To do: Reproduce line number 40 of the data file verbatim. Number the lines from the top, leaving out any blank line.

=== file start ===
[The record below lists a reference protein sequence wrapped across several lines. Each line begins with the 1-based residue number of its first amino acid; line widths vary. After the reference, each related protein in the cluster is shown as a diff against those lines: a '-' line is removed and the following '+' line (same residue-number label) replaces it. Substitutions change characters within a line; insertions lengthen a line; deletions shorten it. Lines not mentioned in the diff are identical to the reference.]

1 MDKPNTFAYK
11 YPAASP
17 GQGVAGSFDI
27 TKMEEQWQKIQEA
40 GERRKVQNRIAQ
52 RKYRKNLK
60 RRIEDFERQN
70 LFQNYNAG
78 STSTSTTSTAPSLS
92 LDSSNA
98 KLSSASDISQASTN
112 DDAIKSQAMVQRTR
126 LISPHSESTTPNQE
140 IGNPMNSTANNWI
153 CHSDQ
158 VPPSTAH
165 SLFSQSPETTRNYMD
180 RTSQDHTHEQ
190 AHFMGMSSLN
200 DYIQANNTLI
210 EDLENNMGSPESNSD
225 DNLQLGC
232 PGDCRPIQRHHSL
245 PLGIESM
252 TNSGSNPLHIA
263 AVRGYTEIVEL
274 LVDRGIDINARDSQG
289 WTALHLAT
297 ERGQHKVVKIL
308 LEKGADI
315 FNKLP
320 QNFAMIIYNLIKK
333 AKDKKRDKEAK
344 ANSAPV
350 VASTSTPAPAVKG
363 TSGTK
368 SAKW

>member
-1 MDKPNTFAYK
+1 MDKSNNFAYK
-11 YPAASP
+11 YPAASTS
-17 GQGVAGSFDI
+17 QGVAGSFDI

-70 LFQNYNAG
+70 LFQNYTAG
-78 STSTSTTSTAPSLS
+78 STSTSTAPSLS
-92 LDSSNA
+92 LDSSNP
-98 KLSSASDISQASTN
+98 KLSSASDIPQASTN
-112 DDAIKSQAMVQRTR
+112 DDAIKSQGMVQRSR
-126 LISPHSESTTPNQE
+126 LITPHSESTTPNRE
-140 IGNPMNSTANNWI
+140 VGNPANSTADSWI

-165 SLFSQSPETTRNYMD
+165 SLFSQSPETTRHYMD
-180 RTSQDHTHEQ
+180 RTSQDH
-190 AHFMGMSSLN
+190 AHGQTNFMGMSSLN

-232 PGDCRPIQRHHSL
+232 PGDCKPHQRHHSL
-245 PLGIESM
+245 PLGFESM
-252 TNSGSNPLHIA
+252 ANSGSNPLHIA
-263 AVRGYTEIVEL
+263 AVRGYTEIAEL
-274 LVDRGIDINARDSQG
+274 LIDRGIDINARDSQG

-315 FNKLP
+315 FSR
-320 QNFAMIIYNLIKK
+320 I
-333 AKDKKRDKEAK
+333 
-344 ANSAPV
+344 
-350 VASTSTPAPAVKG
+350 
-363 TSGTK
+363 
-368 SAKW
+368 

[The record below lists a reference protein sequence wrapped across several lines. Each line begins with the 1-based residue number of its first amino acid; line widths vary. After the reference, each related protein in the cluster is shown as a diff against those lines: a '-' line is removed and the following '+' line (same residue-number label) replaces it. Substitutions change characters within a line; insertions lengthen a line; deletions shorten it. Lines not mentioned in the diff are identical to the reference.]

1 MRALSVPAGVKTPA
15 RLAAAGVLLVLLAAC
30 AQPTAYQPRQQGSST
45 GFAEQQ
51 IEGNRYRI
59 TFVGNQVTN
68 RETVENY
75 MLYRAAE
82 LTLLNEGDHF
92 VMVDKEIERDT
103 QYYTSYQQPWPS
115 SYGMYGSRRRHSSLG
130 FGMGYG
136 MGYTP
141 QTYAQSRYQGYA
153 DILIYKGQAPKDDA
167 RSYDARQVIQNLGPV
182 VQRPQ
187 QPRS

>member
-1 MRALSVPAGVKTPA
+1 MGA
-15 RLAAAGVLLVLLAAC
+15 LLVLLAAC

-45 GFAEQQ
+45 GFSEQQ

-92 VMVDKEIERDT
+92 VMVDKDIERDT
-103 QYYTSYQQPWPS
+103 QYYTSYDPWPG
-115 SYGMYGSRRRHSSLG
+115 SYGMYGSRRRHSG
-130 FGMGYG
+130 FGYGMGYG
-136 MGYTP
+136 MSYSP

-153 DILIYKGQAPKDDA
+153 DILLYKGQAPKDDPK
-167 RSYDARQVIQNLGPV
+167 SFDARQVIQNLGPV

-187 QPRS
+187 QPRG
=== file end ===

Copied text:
-1 MDKPNTFAYK